Gender Mainstreaming in EU Policy – Long Way to Go
Gender mainstreaming, one of the main pillars of the European Union’s policy has had little impact on gender equality in the media sector, declared participants at the EFJ Conference “Women Journalists in the European Integration Process“ in May 2005 in Cyprus. Women journalists suffer most from falling social standards, cuts in pay and increasing hours of work. There is a persistent lack of support to reconcile work and family needs and women often suffer from bullying and harassment. Women journalists are among those most affected by the growth of precarious freelance work. In fact, the first political goal of the European Community from 1957 on behalf of equality – equal pay for equal work – has still not been achieved in the year 2005.
Highlighting some of these issues during the EFJ Conference, Cécile Gréboval from the European Women’s Lobby (EWL) also listed some of the recommendations from the EWL that would go some way in reducing these gaps.
Ms Gréboval pointed out that since the creation of the European Community in 1957, legislation on equality between women and men has made extensive progress. What started out as a guarantee of equal pay now extends to cover all forms of gender discrimination at the workplace. In the Treaty of Amsterdam 1997 the principle of equality between women and men, extending beyond the issue of pay, was for the first time introduced as one of the basic objectives in the European Treaties. It also introduced the gender mainstreaming strategy: in all activities the EU should “aim to eliminate inequalities, and to promote equality between men and women”. The Treaty, an article on discrimination in general, also makes reference to discrimination on grounds of gender. The progress achieved in this instance was due to the lobbying efforts of many women’s organisations across Europe.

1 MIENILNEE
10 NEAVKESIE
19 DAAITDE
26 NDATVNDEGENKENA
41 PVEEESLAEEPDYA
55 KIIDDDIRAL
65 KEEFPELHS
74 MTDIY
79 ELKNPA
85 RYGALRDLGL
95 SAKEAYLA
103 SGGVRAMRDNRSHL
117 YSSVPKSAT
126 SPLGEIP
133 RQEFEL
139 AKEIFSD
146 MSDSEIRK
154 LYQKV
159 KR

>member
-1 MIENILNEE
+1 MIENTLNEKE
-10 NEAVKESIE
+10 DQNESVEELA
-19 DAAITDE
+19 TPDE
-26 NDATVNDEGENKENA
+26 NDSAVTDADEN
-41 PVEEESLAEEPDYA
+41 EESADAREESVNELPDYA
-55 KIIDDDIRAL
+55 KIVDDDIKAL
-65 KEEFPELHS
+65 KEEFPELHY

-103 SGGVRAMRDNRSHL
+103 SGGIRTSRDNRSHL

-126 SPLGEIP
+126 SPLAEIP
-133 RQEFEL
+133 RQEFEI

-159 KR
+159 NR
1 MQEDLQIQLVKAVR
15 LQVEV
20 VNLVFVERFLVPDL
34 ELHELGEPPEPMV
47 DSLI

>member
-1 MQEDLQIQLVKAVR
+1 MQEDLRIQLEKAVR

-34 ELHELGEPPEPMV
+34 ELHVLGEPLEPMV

During the last three decades, EU-Directives have gradually been adopted, establishing a more detailed legal framework for equality of opportunity and rights in relation to pay and other conditions of employment, said Ms Gréboval. Directives are "laws" adopted at the European level, which must be transposed into national legislation in all of the member states, and a national law that contravenes a Directive must be changed.
A significant point raised by Ms Gréboval was that while the European Union Treaty provides for strong gender equality provisions, there is no binding provision for gender equality in political decision-making in the European institutions or in fighting violence against women.
Another lacuna she pointed out was that there is no specific European legislation on women and the media, although some general texts mention discrimination based on gender. The ‘Television without Frontiers Directive’ (of 1989 amended in 1997) states that “Television advertising and tele-shopping shall not include any discrimination on grounds of race, sex or nationality.” It also obliges member states to “ensure that broadcasts do not contain any incitement to hatred on ground of race, sex, religion or nationality”.